Many in the newspaper industry today feel they are trapped in a paradox. While many publications–particularly large metro dailies–are suffering from declining circulation and softening ad revenue, their websites are growing. Unfortunately, internet news is not yet a major economic engine that will make up for the pressure on print revenues, or will bring the kind of economic return to which newspapers and Wall Street are accustomed.
In an effort to grapple with this challenging environment, the industry is looking at alternative measures of readership that somehow reflect that the audience for the news that newspapers produce is bigger than ever. The solution they are trying to promote is something that combines both print and online audiences. And new numbers show that online consumers add tens of thousands of new readers to the average paper’s audience, which, in theory, can give advertisers a bigger pool of potential consumers. The combined number is often called Total Audience.
Although there has been some experimentation with this approach to measuring readers, Scarborough Research just published its first detailed report on integrated online and print newspaper audiences in August. And in early October, the Newspaper Association of America (NAA), with data pooled from Nielsen/Net Ratings and Scarborough, released the Newspaper Audience Database (NAdbase), an extensive compilation of print and online demographic figures for 100 markets.
The gist of the findings is that the ranks of those reading newspapers online are growing. And significantly for advertisers, the Scarborough report finds that these online readers are younger and more affluent than their print-only counterparts.
In asking a random sample of adults whether or not they read a print or online newspaper in the last seven days, Scarborough found that 5.5% of the average paper’s total readership was composed of online-only consumers. Of the 25 local markets sampled, the Tampa Tribune was the most successful in attracting online-only readers to its news website, with 15% (162,747 readers) of its total audience reading just an online version. Trailing behind was the Atlanta Journal-Constitution (224,484 readers) with 10% of online-only readers and the Boston Globe (197,453 readers) followed at 9%.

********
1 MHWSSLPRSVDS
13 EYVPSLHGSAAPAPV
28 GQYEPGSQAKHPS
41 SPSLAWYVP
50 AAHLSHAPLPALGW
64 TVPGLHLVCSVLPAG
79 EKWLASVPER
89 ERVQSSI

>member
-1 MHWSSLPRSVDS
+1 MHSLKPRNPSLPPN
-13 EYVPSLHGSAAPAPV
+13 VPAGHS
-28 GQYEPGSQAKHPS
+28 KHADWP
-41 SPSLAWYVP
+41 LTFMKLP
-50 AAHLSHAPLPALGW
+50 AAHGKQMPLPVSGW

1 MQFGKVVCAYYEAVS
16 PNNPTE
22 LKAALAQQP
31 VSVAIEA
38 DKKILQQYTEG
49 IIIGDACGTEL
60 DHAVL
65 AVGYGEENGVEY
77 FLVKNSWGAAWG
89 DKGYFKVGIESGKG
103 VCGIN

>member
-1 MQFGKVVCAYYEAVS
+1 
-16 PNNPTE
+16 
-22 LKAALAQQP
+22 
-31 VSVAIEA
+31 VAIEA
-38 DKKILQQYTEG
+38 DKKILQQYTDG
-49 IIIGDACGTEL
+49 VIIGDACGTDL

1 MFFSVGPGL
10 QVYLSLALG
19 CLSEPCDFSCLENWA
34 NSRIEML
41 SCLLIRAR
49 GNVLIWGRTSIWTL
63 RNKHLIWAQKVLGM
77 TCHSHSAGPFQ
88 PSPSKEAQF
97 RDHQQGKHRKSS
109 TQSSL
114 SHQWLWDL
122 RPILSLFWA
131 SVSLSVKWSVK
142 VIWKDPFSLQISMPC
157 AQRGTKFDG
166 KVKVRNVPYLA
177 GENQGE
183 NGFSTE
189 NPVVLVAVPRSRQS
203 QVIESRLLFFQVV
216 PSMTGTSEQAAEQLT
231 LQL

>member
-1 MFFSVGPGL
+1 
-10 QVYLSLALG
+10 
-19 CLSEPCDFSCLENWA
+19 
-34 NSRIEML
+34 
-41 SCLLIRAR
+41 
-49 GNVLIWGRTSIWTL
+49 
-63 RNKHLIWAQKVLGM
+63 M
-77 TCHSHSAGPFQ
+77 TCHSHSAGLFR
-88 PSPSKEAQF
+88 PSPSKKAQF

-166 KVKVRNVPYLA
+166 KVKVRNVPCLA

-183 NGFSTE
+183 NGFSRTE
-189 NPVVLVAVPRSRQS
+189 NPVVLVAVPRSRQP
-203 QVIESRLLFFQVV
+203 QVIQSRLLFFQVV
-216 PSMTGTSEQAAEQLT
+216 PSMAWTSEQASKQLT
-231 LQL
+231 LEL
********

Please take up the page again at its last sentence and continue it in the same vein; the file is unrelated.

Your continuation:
The market with the papers having the weakest online-only audiences was Denver with the Denver Post and Rocky Mountain News at 2%. Papers in eight other cities — including the Miami Herald and Los Angeles Times — came in just above them with 3% of online-only readers.
The Washington Post led the pack in so-called integrated readership, with 25% of their total audience consuming both the print and online version. The New York Times and the Boston Globe came in next with duplicated audience levels of 22% and 21%, respectively. The lowest integrated readership figure was 9%, found at papers such as the Philadelphia Inquirer and the St. Petersburg Times.
These changes in audience measurement are also not limited to merging the print and online newspaper consumers. Nielsen Media Research, the leading provider of television ratings, recently announced its plans to acquire the remaining 39.5% of NetRatings’ shares. The company will start measuring audiences for television programming delivered through both the TV and computer screens. Nielsen’s purchase of NetRatings, like the Scarborough report, is part of an attempt to incorporate “new media” and “old media” consumers of the same basic product. If indeed it is perceived as a more accurate way of measuring audiences in a steadily fragmenting media universe, it could prove to be a crucial tool for advertisers and a major selling point for news organizations. What is not clear is whether the way advertising works online is so different from the way it does in older media that advertisers will find combining their audiences useful.